Allan. It is the phase jitter that is the problem above 90Mhz and the production of what seem to be sidebands above and below the wanted signal that was the subject of my post and the subsequent pollution of the band if not removed and used on air. Others have confirmed this and given the reason. If you have an analyser and can look at the wanted 220Mhz signal you will see them close in to the 220Mhz frequency above and below. They are thought too close to be removed by normal filtering as they are too close to the wanted signal.

If you look at the QRP website at the 220Mhz filter, the author prided a spectrum analyser picture of the oscillator output prior to LPF and they are visible in the display above and below.

My thanks to Hans and others who have confirmed these findings.

 

Phil G8IOA

From: QRPLabs@groups.io [mailto:QRPLabs@groups.io] On Behalf Of Allan Nelsson
Sent: 28 January 2020 01:18
To: QRPLabs@groups.io
Subject: Re: [QRPLabs] si5351a issue spectral output above 90Mhz

 

I don't necessarily think that the Si5351A itself is bad above 90 MHz. I agree that there are better solutions but also at a much higher cost. My RFzero is usable at 200 MHz with spurs at -60 dBc:

http://www.rfzero.net/documentation/rf/ I don't have a spectrum analyzer myself but I trust the measurement. Compared to my U3S the RFzero is much better and the best use of a Si5351A I know.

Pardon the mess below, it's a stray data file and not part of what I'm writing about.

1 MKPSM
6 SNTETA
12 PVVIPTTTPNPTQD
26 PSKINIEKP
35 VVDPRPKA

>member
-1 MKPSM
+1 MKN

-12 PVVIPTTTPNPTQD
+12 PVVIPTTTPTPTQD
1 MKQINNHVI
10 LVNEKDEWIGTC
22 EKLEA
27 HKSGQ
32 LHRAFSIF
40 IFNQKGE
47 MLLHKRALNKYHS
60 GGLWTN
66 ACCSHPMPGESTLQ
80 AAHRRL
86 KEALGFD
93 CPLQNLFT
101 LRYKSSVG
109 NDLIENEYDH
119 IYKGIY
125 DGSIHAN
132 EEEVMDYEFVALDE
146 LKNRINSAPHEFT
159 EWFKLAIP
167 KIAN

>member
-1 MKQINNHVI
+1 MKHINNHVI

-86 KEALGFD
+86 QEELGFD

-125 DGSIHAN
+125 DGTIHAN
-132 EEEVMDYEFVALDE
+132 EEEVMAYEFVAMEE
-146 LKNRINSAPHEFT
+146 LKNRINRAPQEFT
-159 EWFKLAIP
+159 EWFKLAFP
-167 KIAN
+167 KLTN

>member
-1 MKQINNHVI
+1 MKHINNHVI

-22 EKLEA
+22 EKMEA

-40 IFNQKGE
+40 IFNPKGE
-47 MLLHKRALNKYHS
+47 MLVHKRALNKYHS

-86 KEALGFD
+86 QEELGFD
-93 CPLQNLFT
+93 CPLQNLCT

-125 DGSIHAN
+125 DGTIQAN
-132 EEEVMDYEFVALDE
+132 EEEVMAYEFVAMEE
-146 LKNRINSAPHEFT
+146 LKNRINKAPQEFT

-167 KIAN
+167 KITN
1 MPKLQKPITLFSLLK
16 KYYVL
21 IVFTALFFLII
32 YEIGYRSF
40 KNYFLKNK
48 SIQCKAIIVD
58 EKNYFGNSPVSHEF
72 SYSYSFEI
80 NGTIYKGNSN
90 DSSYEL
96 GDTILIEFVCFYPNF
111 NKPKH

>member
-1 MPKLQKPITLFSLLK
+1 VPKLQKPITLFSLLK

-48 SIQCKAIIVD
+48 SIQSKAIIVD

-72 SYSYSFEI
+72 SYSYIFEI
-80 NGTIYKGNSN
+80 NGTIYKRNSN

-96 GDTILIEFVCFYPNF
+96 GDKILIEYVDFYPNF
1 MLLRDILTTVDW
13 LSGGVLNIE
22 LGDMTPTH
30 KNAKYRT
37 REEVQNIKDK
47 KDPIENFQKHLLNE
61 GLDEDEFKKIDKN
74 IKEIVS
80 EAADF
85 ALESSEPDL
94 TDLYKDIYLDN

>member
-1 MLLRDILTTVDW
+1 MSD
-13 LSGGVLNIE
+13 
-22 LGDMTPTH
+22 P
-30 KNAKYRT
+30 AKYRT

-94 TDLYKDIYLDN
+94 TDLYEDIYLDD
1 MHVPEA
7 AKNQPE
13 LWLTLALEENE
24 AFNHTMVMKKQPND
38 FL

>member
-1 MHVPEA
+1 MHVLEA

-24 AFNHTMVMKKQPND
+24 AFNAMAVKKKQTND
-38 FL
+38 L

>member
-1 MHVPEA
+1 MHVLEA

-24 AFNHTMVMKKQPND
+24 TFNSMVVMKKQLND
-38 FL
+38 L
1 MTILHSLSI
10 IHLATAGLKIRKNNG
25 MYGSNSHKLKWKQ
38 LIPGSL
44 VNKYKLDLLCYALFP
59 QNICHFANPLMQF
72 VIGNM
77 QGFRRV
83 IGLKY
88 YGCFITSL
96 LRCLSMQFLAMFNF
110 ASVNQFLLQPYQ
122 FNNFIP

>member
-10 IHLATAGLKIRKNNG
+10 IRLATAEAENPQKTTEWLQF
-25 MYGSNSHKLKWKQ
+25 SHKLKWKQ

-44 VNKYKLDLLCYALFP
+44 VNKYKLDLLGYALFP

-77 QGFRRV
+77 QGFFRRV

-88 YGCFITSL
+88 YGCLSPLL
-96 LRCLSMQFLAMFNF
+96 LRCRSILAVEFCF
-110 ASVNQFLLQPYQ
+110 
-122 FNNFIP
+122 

73, Allan / OZ5XN 


Phil Crockford
 

Allison.

It is not that it is not good enough for me, it is that others may think it is, by using it for TX above 90Mhz and causing pollution and may interfere with others on the band. By causing pollution on the bands it puts us, as HAMS, in a bad light when complaining about other users on shared bands, like VHF, when they cause interference. My post was not a complaint merely seeking conformation of my findings.

 

I thank you for your other input.

Phil G8IOA.

 

From: QRPLabs@groups.io [mailto:QRPLabs@groups.io] On Behalf Of ajparent1/KB1GMX
Sent: 27 January 2020 20:53
To: QRPLabs@groups.io
Subject: Re: [QRPLabs] si5351a issue spectral output above 90Mhz

 

The biggest issue is phase jitter is essentially noise in the frequency
domain ie: FM.  All of the papers that address this try to translate that
from to amplitude where noise is measured (usually).  Its very system
dependent.

Since the SI5351 is really a UHF PLL followed by integer or fractional
(user decides) counters its easy and hard to evaluate noise and side
bands.  Every divide lowers the phase noise of the UHF VCO and the
multiply from 27mhz to PLL VCO frequency multiplys the the phase noise.

So on a 1:1 basis at 27mhz or below its likely to be as good or only slightly
poorer than the 27mhz reference.  At higher than 90-100mhz you in the
path problem if even pushing the internal PLL higher to 1ghz you max
divisor is only 10 for 100mhz!

Using a SA to evaluate spurs be very careful to not introduce spurs
or worse from incorrect technique.

For those that need better there is he SI570 (also a pain to program).
Or go to a crystal and multipliers.

For those that want cheap and easy above 100mhz, sorry you need to
look at other parts if it isn't good enough for you.  They exist but not
cheap and likely harder to use.